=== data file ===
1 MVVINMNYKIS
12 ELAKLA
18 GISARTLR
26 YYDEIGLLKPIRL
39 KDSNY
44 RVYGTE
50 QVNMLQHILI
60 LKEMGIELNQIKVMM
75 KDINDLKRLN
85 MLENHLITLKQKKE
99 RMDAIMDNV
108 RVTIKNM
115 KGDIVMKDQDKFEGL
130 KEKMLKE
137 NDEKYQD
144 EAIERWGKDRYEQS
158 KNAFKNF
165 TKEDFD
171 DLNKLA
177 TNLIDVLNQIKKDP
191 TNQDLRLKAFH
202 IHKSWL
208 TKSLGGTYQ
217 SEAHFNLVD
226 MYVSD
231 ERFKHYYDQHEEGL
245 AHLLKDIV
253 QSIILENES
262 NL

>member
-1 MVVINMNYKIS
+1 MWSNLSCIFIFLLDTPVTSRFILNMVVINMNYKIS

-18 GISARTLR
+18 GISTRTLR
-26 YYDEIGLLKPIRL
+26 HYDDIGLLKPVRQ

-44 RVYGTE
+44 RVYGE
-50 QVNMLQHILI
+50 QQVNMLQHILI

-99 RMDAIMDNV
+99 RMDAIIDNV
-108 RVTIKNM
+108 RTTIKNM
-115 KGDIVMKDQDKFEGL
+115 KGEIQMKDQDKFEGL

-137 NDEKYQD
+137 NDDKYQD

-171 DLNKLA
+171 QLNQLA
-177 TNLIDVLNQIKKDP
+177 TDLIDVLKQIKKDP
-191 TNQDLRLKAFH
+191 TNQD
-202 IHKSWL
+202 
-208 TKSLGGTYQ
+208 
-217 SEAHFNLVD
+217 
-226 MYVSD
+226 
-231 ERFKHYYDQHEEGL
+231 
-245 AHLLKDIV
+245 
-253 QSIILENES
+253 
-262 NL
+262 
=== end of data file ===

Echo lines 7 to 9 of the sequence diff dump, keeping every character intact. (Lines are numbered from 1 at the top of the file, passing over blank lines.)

50 QVNMLQHILI
60 LKEMGIELNQIKVMM
75 KDINDLKRLN